Great Start to a Great Year!
After a month full of constant visitors (as many as 85 sleeping at once!), and an event that brought over 400 people to the missionary compound, we were finally able to take a little breather this week. I have to admit, though, that I really enjoyed every team we had in this month – many old friends and numerous new ones, too.
Amy took some really nice photos of our older students this week that I’d like to share with you. I am just beaming with pride as I see how these kids are becoming adults right before my eyes. Overall I feel like our high school students have really taken a step up in how they behave, their appreciation of the education they are receiving, and in the sense of pride they have in their school.
Alexis has been a great help to us all month. She helped host all the teams and did some cooking, too. Yesterday I decided to make some peanut butter. Natalie grilled the peanuts and then I blended up a batch. I am particularly fond of the Haitian peanut butter that has hot pepper in it, so I tried the same. It came out great. Alexis and Claudeson made the rest so I could get back to the “real” work that I do.
Speaking of “real” work – I send out monthly receipt letters to all of our wonderful donors. Should you need another copy of a receipt letter for tax purposes, please drop me a note at support @mohintl.org and I’ll get it right out to you.
Our nephew Gama and his wife Angela held the grand opening of their ministry, Tree of Hope Haiti this past week. We were honored to be a part of the celebration and to be a part of their story. According to Gama’s presentation, Tree of Hope is about community development and focuses on three areas: providing clean drinking water, shelter, and looking for sponsors to help more kids to be able to go to school.
Since she has now made her decision public I can introduce you all to Angie Shepherd. Angie is a Physicians Assistant from Charlotte, NC, who also volunteers with Bless Back Worldwide. She has felt the Lord leading her to come to Haiti full time. We are excited about this move for her and are anticipating that she will join us at MOHI in Haiti this May. She will be bringing heaps of knowledge and experience to the table, as she leads our medical team reaching out and providing even more and better services to our students, neighbors, and surrounding communities.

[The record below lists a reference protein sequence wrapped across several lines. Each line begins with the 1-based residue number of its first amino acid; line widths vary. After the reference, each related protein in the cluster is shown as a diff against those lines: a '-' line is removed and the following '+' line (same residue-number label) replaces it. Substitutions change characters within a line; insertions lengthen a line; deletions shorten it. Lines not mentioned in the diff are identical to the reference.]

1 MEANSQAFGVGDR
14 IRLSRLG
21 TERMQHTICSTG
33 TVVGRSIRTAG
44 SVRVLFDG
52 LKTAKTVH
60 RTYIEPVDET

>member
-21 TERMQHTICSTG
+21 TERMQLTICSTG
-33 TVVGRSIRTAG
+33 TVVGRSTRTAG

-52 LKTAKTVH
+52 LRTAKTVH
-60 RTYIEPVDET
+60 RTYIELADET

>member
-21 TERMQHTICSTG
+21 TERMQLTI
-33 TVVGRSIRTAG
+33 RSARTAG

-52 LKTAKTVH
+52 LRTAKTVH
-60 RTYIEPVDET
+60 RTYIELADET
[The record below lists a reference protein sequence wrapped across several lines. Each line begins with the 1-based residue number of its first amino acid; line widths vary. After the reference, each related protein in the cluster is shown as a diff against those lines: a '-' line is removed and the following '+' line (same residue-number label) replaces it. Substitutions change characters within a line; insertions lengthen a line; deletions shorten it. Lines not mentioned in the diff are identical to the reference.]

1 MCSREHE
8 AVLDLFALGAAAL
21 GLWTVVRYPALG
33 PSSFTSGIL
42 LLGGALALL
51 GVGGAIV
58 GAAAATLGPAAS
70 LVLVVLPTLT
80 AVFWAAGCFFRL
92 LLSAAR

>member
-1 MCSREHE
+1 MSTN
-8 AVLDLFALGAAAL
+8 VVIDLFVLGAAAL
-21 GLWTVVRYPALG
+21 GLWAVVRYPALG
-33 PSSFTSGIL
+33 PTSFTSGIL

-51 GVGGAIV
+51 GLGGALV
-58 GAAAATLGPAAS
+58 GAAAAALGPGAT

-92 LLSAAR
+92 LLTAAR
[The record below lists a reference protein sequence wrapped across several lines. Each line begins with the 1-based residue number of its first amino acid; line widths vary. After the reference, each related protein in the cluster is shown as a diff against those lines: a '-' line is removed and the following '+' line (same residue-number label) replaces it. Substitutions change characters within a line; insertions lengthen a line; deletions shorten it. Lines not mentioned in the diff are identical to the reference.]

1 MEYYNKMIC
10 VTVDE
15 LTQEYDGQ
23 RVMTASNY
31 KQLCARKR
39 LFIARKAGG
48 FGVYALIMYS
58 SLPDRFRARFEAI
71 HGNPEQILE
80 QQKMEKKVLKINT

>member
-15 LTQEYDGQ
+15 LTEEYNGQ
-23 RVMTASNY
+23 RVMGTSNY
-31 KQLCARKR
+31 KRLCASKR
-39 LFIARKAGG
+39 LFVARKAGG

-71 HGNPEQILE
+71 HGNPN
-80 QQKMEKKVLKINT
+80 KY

The round pavilion at the missionary compound (aka choukoun) serves as the “living room” for our teams. It’s such a lovely spot to sit and fellowship right in front of the ocean. Many have even strung their hammocks between the columns and slept there during their stay here. Unfortunately, we have roofed and re-roofed it several times, but each time it has had leaks. We finally decided to remove the prawns and cover it with metal roofing. Perhaps not as aesthetically pleasing, but much more practical. We’d like the roof to last for more than a couple of years! Here’s what I refer to as “the naked roof.”
When purchasing property in Haiti, there are ways that you stake your claim and invite anyone to challenge your ownership. This is usually done by building a wall. A wall costs a lot of money, so we are staking our claim using an alternative method: working the land. Since we need to start fundraising in order to start building, we have invested some funds in gardening the lot until we are ready to start construction. The beans are already growing, as you can see in these pictures.
Thank you so much for remembering us and Haiti in prayer. Today we are praying for understanding and wisdom for all leaders here in Haiti. We are also praying for you and mostly thanking the Lord for you. God bless you!!!